When these “100.11” councils work well, parents report a collegial atmosphere that promotes respect for the expertise the different players–parents, teachers and the principal–bring to the table. For example, when parents at the Bronx New School–an alternative school in District 10–were disappointed in third grade math scores, they urged staff to address the problem: The following year the school did appreciably better.
But under New York City Board of Education guidelines, teachers were guaranteed a majority of seats on the 100.11 councils. And parent advocates say that when school staff controls the councils, parents are often unable to get much done.
What’s more, without the rule of law behind them, the 100.11 councils usually have been ignored. “The majority of schools complied with 100.11 in a token manner,” says John C. Fager, acting executive director of the Parents Coalition, an advocacy organization. Fager says his experience on the school council of the Bronx High School of Science is all too telling. “We met six times a year for 45 minutes each in the middle of the day,” he says. “Every teacher on the council said to me, ‘This isn’t serious. If it was, we’d go on a retreat and define what we want done and set up some committees.’”
Crew’s regulations–originally scheduled to be presented to the state legislature this month, but now due in April–could possibly increase parental authority, if only because Assembly Education Committee Chair Steven Sanders and Board of Education President William Thompson support parity between parents and staff on the councils. A preliminary outline of “key principles,” drafted by Deputy Schools Chancellor Harry Spence, says there will be a “balance of school staff and parent members.”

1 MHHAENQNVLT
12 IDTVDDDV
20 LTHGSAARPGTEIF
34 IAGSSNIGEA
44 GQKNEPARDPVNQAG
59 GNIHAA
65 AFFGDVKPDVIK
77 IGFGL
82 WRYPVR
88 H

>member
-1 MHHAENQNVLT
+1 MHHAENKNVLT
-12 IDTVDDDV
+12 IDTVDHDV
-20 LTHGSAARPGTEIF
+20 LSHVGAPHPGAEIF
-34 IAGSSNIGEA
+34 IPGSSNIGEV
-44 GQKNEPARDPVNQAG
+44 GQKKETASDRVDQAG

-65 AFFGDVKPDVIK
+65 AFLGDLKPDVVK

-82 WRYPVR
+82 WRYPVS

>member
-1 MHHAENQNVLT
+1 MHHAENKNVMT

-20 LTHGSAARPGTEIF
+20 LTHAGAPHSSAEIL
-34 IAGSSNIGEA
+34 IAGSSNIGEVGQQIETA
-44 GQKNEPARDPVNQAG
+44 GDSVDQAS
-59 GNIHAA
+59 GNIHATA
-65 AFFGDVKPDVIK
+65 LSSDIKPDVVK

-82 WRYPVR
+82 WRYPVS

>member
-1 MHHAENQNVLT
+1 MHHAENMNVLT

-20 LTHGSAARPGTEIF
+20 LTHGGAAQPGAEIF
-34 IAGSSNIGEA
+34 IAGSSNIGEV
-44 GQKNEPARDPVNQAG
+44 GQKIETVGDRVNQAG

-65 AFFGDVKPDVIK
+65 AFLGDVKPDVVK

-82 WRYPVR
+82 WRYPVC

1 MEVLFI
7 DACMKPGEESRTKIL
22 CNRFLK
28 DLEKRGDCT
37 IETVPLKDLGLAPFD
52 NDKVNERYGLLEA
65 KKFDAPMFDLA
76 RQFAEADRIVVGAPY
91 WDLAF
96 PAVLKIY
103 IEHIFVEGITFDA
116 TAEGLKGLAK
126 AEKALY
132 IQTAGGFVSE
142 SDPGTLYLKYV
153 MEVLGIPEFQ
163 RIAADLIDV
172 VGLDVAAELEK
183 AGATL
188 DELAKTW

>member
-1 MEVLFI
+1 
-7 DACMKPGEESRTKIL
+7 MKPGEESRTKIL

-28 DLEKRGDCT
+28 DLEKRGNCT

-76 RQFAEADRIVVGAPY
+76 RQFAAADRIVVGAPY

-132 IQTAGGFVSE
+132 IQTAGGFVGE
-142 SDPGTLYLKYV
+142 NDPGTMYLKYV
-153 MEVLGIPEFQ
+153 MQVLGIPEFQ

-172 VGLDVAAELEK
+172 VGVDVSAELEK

Aside from the councils’ structure, the other big question is their degree of authority. Although some parents would like the councils to have the power to hire and fire principals and veto power over major budgetary and curriculum decisions, most campaign participants just want principals to be more accountable and have a greater stake in collaborating with parents.
“What makes the principal want to get involved and share decisions if he’s not going to be held accountable for it, if there aren’t going to be any repercussions?” asks Carleton Gordon, a freshman member of Community School Board 13 in Brooklyn’s Fort Greene neighborhood.
Beginning last spring, Deputy Chancellor Spence and other officials held a series of meetings with representatives from the Community Campaign for Good Schools, which insisted parents be included in the planning process for Crew’s proposed regulations. The group was consulted on a draft outline, and Spence promised the board would seek broad parent participation in a series of community forums. But as the School Board’s original January deadline loomed, officials cut the number of planned forums from 50 down to a mere dozen.